Fresh juice


A softer, safer robotic touch enabled by 3D printing

As robots become increasingly integrated into human environments like hospitals, homes and workplaces, a major challenge is ensuring they interact safely and intuitively with people in close proximity. A team of researchers at the University of Illinois Urbana-Champaign has demonstrated a novel solution: 3D printed soft robot skin that doubles as an embedded touch sensor.



The innovative skin pads, described in the journal IEEE Transactions on Robotics, are made from inexpensive thermoplastic urethane and can be easily customized and manufactured using standard 3D printers. When integrated onto a robotic arm or gripper, the air-tight pads deform when pressed, activating internal pressure sensors that detect touch, grip force, and environmental contact.

"Robotic hardware involves large forces, so it needs to be safe around humans," said Joohyung Kim, the project's lead and an electrical and computer engineering professor. "Soft skin can provide mechanical compliance for safety while also enabling tactile sensing - an often overlooked robotic sensing modality."

Toward Intuitive Human-Robot Interaction Beyond just safety benefits, the soft touch sensors could enable robots to recognize and respond to human physical interactions like tapping, prodding, or applied forces as intuitive instructional inputs. In their study, the researchers showcased scenarios where contact detected near a robot's joints automatically stops motion to prevent collisions or injury.

"We've shown functional, cost-effective alternatives to traditional tactile arrays can be 3D printed," Kim said. "Since it's just reprogramming the printer, the technique is highly customizable across different robotic systems."

The manufacturing advantages of 3D printing the flexible sensor pads could accelerate their adoption in human-centered environments like hospitals, where replaceable, sanitizable components are highly desired. Kim envisions future robots with interchangeable 3D printed skins that are easily swapped for cleaning or repair.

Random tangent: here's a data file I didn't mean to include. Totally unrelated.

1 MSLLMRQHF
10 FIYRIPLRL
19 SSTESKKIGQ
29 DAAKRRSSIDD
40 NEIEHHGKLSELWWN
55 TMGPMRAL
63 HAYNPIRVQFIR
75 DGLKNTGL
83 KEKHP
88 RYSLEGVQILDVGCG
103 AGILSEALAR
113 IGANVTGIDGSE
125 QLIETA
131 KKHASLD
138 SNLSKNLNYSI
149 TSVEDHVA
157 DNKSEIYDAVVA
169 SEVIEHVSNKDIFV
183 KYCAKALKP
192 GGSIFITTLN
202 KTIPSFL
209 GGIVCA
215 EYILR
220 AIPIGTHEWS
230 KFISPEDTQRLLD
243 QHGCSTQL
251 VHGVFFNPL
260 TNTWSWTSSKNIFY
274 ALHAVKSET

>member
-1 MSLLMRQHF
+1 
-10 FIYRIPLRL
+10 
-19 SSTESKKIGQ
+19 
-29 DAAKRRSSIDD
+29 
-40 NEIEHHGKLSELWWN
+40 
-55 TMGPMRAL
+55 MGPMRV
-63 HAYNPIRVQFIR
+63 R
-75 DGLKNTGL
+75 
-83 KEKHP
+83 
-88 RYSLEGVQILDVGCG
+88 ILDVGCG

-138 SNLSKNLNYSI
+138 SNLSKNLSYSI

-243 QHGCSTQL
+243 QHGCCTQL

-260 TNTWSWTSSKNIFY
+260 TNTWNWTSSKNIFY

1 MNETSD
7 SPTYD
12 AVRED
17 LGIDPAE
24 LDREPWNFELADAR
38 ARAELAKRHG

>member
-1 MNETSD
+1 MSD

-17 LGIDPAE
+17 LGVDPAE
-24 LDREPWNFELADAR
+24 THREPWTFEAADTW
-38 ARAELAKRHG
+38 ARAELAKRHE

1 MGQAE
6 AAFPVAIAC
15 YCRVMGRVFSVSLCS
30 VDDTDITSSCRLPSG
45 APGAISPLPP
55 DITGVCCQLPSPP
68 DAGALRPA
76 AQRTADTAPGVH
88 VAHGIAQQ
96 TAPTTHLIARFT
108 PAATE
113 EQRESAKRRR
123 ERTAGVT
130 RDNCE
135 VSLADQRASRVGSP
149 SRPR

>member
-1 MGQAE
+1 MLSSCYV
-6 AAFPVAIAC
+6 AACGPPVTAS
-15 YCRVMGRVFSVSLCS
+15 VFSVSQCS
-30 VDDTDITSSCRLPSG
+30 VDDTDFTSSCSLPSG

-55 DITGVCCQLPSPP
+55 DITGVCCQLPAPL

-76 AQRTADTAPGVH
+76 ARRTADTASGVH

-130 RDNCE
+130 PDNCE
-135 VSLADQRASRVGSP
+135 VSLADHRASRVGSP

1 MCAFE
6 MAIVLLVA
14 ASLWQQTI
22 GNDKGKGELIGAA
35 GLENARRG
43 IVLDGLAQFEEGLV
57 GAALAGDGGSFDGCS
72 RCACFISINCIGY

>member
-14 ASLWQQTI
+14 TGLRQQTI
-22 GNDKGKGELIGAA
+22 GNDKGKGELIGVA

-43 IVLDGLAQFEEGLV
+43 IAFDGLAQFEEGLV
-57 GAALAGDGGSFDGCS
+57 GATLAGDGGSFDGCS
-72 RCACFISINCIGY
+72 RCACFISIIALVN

"Imagine you want soft-skinned robots assisting in hospitals - the skins would need regular sanitizing or replacement, both very expensive with conventional manufacturing," said Kim. "But 3D printing provides scalable fabrication of inexpensive, interchangeable parts."

A New Sensing Frontier for Robotics While robot vision and language models have advanced rapidly, Kim noted that physical "force-level" interactions have remained an understudied sensing modality despite their intuitive appeal and importance in dexterous manipulation.

"From the robot's view, force data is its most direct interaction with the environment," he said. "But there are very few groups collecting this type of data. It's an exciting target for new research into embodied intelligence."

As environments like factories, labs and hospitals continue opening up to human-robot collaboration, Kim believes tactile force sensing will grow increasingly vital. The 3D printed skins offer an affordable, scalable way to endow robots with this safety-enhancing and interaction-enriching capability.

"Tactile inputs are a relatively unexplored frontier in robotics," said Kim. "We hope techniques like ours inspire more work collecting valuable force data to make human-robot interactions richer and more seamless."

The team's novel manufacturing approach brings the dream of softer, safer, more perceptive robots one step closer by giving them a gentle sense of touch in lightweight, flexible form. With artificial skins rolled off affordable 3D printers, a new era of human-robot cooperation could be within grasp.

Share with friends:

Write and read comments can only authorized users